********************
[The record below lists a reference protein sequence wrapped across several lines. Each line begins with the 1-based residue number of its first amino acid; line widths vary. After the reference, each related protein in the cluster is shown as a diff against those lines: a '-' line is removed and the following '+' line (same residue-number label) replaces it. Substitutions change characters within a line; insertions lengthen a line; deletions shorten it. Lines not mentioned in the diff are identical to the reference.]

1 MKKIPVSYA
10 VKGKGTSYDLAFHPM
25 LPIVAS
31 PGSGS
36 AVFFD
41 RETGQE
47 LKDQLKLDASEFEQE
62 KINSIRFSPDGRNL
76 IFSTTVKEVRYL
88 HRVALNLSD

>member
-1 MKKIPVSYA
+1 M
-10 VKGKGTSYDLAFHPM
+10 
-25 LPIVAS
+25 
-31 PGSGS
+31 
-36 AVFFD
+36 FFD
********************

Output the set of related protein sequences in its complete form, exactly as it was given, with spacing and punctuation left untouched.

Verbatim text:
[The record below lists a reference protein sequence wrapped across several lines. Each line begins with the 1-based residue number of its first amino acid; line widths vary. After the reference, each related protein in the cluster is shown as a diff against those lines: a '-' line is removed and the following '+' line (same residue-number label) replaces it. Substitutions change characters within a line; insertions lengthen a line; deletions shorten it. Lines not mentioned in the diff are identical to the reference.]

1 MKKIPVSYA
10 VKGKGTSYDLAFHPM
25 LPIVAS
31 PGSGS
36 AVFFD
41 RETGQE
47 LKDQLKLDASEFEQE
62 KINSIRFSPDGRNL
76 IFSTTVKEVRYL
88 HRVALNLSD

>member
-1 MKKIPVSYA
+1 M
-10 VKGKGTSYDLAFHPM
+10 
-25 LPIVAS
+25 
-31 PGSGS
+31 
-36 AVFFD
+36 FFD